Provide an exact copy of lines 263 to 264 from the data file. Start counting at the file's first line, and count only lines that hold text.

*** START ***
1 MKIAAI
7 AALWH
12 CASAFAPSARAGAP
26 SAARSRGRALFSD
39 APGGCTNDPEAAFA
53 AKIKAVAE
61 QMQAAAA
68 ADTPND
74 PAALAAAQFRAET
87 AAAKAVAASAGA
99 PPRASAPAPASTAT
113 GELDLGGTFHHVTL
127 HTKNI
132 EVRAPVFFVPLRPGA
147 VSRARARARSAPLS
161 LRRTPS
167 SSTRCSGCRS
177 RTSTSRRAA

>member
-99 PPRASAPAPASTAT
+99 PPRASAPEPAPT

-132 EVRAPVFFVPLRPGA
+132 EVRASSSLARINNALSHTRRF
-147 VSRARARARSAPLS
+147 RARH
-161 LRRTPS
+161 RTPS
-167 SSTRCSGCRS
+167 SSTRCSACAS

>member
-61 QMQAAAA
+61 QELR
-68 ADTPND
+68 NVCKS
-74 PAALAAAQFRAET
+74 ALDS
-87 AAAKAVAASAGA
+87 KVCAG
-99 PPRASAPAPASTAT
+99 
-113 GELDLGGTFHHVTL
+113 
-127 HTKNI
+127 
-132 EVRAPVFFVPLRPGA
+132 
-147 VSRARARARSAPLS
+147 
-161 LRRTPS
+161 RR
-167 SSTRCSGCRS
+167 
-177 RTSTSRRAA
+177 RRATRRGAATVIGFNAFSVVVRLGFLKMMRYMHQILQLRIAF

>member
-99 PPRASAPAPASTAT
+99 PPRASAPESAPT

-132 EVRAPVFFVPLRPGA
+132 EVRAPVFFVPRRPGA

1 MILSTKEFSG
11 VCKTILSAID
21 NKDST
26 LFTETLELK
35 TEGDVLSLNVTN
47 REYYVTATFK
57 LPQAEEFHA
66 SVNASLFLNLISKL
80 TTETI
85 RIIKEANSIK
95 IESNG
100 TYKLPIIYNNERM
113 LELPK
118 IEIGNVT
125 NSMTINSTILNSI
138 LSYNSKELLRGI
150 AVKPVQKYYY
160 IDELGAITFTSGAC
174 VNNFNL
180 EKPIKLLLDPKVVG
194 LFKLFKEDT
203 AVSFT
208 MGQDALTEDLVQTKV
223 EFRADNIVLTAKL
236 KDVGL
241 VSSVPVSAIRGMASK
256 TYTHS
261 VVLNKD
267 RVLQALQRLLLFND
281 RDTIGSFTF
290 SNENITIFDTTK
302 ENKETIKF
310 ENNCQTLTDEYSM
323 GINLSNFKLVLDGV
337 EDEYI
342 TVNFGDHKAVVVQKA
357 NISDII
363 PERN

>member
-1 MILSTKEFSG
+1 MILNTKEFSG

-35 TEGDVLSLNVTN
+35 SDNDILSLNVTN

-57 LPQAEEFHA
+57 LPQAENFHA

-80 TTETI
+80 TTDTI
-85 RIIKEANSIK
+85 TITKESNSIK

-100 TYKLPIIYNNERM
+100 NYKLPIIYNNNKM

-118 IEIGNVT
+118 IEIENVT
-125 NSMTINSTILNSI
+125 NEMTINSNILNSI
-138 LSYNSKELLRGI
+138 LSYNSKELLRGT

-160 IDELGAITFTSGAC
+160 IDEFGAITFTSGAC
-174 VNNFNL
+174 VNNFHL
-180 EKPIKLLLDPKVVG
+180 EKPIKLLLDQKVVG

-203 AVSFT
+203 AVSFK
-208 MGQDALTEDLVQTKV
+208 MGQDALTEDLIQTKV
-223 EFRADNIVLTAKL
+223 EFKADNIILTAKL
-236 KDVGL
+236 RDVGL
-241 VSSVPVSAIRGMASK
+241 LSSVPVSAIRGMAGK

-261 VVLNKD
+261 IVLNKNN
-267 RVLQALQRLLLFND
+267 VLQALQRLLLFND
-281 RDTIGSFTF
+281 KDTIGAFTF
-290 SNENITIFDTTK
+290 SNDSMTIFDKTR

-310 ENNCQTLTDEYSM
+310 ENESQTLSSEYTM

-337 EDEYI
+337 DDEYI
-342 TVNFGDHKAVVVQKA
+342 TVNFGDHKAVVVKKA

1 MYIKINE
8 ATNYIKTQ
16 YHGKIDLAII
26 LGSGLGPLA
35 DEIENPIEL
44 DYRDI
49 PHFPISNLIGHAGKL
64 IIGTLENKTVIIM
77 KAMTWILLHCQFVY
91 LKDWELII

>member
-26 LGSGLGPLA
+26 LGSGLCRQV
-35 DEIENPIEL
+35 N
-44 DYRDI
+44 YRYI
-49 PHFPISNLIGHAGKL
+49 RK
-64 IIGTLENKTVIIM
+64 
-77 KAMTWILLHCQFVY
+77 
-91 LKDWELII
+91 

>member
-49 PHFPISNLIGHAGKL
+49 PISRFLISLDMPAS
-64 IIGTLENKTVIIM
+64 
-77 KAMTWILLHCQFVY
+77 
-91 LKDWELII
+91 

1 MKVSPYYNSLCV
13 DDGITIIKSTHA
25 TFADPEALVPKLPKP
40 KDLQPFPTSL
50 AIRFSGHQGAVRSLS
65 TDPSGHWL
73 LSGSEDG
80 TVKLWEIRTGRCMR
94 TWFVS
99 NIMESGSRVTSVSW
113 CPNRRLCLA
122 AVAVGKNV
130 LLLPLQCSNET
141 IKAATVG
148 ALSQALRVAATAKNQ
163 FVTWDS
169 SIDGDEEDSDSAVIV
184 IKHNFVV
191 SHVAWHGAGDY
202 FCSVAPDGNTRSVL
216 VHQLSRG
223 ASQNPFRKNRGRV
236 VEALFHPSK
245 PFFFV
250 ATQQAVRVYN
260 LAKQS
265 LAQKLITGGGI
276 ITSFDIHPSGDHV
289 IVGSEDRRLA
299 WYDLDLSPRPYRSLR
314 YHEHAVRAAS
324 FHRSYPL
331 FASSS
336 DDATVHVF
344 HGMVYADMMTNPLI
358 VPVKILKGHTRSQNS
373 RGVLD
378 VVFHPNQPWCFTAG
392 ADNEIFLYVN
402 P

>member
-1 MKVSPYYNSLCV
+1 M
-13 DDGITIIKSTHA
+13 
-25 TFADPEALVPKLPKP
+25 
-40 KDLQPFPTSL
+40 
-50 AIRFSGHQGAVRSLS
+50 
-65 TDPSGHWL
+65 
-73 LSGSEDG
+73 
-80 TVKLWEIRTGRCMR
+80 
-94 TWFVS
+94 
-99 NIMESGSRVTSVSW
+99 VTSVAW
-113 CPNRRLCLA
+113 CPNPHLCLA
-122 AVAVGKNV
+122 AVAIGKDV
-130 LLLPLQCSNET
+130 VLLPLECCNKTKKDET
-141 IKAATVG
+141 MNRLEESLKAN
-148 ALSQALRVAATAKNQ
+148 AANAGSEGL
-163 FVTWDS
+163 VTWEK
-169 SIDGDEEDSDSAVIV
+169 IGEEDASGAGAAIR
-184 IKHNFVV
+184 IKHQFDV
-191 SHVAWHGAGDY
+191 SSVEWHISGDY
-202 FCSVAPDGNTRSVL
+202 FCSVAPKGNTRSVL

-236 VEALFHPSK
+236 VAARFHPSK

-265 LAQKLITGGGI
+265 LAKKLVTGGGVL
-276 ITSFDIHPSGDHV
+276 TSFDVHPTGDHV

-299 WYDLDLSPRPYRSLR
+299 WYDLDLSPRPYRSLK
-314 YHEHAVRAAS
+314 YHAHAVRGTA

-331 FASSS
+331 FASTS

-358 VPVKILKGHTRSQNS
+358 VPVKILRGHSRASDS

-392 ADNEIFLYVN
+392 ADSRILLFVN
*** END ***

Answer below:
+236 VAARFHPSK

-265 LAQKLITGGGI